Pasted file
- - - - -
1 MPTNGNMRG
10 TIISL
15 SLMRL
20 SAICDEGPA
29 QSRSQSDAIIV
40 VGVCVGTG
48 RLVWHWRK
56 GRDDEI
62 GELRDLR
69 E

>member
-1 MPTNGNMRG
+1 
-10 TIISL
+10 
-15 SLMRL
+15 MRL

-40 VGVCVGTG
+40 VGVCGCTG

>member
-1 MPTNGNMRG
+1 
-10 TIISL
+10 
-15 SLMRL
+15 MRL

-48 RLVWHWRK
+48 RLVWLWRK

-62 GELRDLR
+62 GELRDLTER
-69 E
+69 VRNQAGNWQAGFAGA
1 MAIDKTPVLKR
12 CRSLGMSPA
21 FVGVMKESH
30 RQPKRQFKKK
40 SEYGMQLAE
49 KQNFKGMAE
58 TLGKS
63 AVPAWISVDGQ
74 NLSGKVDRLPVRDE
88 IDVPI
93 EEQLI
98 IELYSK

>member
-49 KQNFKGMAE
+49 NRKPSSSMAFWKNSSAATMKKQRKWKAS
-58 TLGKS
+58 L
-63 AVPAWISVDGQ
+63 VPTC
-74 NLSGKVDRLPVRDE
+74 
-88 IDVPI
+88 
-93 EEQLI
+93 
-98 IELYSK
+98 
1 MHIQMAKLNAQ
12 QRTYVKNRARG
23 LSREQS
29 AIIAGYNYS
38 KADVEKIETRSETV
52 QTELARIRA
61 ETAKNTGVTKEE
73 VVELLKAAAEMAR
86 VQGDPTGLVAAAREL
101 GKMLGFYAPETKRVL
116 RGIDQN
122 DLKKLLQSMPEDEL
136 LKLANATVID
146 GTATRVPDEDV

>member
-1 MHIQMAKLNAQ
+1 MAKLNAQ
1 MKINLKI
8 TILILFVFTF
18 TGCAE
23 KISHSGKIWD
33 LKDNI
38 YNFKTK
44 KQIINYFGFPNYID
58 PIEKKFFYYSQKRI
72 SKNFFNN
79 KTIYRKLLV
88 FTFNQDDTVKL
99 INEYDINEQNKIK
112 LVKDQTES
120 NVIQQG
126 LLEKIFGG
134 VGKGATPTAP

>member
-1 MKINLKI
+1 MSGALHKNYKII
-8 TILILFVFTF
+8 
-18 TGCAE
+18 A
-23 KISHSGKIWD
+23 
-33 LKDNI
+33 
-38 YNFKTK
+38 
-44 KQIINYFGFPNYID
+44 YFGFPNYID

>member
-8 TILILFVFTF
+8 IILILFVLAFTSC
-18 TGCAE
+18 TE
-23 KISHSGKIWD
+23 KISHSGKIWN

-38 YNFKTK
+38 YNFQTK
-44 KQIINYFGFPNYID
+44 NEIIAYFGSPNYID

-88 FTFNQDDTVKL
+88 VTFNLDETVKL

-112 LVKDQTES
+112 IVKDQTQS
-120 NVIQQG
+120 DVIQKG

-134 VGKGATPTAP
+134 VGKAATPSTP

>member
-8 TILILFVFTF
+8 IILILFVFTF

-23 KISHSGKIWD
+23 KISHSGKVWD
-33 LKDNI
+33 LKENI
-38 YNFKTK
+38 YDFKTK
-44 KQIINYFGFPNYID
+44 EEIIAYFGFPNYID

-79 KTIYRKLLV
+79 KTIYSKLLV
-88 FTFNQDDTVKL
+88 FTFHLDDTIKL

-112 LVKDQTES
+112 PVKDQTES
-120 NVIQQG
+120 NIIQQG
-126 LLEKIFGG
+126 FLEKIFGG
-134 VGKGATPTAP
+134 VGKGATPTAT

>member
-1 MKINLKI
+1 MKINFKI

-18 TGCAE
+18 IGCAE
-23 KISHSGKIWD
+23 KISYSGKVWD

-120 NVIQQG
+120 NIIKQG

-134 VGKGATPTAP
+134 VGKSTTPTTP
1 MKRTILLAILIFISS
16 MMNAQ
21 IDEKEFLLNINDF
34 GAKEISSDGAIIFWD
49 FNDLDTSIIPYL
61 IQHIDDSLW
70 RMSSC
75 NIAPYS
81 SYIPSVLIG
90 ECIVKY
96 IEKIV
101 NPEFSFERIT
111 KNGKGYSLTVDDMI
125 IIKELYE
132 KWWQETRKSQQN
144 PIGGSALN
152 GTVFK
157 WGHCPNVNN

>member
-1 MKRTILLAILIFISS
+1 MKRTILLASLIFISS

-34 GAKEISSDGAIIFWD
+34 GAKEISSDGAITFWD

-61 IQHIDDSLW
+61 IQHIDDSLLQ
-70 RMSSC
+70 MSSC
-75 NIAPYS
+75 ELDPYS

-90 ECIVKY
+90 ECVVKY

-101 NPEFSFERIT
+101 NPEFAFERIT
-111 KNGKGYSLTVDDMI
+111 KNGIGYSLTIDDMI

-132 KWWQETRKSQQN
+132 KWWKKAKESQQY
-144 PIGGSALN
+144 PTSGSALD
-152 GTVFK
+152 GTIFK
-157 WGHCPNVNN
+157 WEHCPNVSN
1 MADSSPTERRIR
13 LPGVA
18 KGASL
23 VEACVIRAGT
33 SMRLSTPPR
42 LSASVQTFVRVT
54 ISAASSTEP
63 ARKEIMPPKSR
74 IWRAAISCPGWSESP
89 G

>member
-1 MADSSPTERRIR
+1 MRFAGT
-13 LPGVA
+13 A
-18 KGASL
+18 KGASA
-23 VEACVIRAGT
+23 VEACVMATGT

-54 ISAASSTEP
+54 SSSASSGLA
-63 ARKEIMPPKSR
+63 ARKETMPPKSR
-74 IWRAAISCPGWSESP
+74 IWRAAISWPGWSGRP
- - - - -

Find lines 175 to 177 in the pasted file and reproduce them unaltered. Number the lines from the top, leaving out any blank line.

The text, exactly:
132 KWWQETRKSQQN
144 PIGGSALN
152 GTVFK